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The Starfish and The Spider – Hybrid Organizations

by on January 27, 2010

For those of you that are interested in organizational structure, and some of the topics we discussed on January 25th, I would highly recommend reading The Starfish and the Spider by Ori Brafman and Rod Beckstrom.  I have read it three times and have found it both engaging and inspiring.  To briefly summarize the book, it uses the metaphor of the spider and starfish to discuss centralized vs. decentralized organizations.  A spider represents the traditional chain-in-command model that has found new challenges in the digital information age.  The starfish represents decentralized organizations in the fact that the hierarchy is flat and decision making is distributed throughout the organization.  The book further illustrates the metaphor by stating that if you cut off the arm of a starfish a new arm will regenerate whereas if you cut of the leg of a spider it will be badly wounded and if you cut off the head it will die.  There is a lot I would like to share from this book that is relevant to class, but to keep my posts at a reasonable length will split them up into sections.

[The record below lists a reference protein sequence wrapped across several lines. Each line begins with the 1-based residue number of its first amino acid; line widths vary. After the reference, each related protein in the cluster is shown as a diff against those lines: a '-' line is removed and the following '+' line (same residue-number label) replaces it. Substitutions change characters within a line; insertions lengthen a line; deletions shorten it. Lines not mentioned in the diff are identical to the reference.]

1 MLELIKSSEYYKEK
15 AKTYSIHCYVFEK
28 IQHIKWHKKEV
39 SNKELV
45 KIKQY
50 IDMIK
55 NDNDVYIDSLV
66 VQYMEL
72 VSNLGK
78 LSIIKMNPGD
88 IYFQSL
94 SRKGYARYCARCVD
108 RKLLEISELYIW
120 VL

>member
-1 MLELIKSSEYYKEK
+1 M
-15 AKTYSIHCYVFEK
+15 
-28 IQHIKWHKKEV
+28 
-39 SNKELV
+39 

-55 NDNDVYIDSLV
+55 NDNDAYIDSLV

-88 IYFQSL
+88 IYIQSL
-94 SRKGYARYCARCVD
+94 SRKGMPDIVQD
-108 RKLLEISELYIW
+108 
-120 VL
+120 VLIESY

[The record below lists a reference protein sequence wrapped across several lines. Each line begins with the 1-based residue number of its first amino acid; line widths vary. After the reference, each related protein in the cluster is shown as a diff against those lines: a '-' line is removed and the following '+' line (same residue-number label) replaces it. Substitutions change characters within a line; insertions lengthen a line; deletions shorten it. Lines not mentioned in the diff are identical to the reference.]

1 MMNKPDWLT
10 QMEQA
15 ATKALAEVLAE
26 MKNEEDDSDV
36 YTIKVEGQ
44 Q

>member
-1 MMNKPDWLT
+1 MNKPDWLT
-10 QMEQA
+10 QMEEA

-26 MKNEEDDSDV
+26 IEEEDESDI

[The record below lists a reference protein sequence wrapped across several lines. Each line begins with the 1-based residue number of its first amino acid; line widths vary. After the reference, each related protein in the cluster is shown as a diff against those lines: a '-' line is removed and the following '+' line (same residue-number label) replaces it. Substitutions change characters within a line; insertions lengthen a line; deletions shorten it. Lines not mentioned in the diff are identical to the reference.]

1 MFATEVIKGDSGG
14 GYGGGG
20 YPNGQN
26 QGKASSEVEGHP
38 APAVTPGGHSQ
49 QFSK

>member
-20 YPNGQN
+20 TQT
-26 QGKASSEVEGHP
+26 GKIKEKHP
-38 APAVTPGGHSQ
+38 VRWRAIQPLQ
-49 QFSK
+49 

Toward the end of the book they give an example of a hybrid organization, eBay.  From their text “eBay is a centralized company that decentralizes customer experience” (Brafman and Beckstrom, 164).  Ultimately the company is built on the reputation and user ratings of their customers.  If someone is found to not be a reputable seller or buyer, they will quickly be found out by the other users.  The centralized factors come into place in that eBay has a corporate headquarters, a CEO, and corporate structure.  It will be interesting to see how they can continue to maintain their business, or if another more decentralized competitor will be able to find a better way to run online auctions.

The other form of hybrid organization that is discussed is when “a centralized company that decentralizes internal parts of their business” (Brafman and Beckstrom, 175).  One of the examples given is of GE under the leadership of Jack Welch, and how he decentralized GE into separate business units that operated independently of each other.  The additional pressure from the centralized command was to be successful, and if you are not then that unit would be closed down.

-Paul Simons

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